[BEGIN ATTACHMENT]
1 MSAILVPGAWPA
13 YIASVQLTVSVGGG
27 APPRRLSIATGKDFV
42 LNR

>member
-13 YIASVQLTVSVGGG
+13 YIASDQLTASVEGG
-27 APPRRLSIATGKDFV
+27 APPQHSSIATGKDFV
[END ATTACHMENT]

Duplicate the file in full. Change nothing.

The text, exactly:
1 MSAILVPGAWPA
13 YIASVQLTVSVGGG
27 APPRRLSIATGKDFV
42 LNR

>member
-13 YIASVQLTVSVGGG
+13 YIASDQLTASVEGG
-27 APPRRLSIATGKDFV
+27 APPQHSSIATGKDFV